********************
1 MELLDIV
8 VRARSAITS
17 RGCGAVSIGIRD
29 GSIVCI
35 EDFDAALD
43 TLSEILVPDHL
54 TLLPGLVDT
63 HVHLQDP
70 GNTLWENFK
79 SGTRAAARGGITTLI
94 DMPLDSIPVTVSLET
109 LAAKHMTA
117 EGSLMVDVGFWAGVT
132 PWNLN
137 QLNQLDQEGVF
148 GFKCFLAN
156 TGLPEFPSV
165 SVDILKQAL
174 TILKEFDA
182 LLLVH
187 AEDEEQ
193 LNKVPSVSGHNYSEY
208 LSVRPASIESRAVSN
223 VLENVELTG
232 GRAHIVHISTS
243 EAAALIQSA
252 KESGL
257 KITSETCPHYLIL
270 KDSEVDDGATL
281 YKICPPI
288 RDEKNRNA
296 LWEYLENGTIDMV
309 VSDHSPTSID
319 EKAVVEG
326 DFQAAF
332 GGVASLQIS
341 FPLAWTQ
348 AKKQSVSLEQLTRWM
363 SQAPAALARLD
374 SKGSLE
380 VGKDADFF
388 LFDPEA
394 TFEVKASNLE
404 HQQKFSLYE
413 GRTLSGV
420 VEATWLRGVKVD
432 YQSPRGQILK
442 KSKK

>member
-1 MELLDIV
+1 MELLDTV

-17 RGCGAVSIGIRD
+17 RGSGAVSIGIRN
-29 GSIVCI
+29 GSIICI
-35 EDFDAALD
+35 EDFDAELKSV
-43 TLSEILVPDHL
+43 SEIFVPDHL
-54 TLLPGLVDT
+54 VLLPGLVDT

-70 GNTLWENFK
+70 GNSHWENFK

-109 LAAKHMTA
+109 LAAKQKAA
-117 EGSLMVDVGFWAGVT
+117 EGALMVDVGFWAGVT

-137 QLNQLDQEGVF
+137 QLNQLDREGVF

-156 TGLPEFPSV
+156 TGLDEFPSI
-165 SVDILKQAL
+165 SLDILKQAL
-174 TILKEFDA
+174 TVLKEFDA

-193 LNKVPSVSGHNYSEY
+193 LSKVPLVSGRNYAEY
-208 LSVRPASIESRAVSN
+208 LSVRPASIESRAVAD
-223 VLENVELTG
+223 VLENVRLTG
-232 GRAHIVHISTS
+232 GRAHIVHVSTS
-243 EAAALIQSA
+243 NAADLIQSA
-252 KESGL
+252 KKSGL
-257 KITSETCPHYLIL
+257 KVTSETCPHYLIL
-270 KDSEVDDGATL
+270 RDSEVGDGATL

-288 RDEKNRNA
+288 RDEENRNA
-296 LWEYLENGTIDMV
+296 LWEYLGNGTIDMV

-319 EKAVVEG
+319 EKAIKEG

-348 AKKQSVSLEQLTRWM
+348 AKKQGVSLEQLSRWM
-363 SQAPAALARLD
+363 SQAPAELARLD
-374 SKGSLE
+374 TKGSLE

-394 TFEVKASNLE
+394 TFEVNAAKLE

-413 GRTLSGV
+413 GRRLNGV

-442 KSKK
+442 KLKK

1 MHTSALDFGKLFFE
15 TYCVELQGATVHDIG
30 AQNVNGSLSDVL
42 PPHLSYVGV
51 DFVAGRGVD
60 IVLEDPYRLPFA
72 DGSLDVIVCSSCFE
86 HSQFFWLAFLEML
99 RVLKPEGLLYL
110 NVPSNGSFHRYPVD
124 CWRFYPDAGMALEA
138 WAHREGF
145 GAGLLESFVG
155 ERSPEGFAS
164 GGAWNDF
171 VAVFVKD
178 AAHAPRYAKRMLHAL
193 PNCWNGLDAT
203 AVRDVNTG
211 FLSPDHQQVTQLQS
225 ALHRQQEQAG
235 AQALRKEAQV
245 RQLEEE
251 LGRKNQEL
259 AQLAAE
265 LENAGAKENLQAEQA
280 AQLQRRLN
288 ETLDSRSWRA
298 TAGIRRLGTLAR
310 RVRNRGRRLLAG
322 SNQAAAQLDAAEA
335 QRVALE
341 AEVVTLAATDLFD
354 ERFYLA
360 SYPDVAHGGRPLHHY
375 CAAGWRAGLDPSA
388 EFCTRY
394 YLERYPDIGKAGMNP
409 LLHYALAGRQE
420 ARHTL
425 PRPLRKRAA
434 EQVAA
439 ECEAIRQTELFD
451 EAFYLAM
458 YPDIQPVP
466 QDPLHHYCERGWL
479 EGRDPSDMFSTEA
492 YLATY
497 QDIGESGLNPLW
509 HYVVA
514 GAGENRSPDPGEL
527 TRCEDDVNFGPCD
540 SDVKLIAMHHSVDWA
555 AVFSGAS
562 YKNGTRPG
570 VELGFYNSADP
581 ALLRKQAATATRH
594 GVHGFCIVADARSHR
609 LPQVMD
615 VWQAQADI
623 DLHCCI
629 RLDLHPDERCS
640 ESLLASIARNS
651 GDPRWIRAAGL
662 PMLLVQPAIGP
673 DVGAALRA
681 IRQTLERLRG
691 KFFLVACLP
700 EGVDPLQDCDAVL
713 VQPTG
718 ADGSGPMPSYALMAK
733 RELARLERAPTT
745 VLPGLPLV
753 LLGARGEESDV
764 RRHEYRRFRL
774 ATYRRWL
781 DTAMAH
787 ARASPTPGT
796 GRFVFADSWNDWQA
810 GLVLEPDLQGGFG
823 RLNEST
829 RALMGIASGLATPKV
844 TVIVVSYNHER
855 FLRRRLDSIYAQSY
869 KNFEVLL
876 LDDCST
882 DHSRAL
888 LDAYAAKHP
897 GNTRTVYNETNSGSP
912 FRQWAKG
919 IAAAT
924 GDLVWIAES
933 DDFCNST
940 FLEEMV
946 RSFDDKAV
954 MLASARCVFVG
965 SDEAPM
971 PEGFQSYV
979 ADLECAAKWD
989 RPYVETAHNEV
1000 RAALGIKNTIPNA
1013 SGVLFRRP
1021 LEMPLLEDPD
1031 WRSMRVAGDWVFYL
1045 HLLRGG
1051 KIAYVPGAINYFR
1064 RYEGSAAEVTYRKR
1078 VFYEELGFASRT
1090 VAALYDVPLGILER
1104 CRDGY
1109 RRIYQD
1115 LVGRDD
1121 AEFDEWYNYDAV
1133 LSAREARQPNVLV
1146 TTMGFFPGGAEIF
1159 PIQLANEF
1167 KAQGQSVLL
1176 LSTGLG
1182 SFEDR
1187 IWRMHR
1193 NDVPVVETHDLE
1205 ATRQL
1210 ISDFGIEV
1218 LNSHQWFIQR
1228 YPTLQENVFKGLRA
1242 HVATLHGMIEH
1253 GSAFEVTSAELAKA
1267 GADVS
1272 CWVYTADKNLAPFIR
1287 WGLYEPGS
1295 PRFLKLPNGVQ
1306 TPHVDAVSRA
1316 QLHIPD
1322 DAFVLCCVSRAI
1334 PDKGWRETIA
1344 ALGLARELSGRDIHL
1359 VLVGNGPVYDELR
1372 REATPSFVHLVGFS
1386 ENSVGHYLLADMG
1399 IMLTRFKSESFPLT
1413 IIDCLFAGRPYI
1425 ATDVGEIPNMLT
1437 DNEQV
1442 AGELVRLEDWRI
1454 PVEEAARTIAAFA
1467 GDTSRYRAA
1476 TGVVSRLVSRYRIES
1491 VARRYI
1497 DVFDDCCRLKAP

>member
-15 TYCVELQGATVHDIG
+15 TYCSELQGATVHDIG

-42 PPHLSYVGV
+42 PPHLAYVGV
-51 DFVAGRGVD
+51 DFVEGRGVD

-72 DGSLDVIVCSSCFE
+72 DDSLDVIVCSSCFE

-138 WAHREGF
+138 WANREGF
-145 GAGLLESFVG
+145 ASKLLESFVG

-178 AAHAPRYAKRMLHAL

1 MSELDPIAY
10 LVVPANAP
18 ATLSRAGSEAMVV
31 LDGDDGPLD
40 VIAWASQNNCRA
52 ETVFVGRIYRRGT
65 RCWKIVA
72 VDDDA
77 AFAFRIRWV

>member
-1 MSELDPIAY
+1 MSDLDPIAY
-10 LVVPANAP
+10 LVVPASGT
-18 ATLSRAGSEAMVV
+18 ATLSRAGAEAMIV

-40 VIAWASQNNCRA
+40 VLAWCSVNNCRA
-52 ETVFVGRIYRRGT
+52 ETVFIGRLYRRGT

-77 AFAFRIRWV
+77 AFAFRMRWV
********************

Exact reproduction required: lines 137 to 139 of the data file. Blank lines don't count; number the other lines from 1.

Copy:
288 ETLDSRSWRA
298 TAGIRRLGTLAR
310 RVRNRGRRLLAG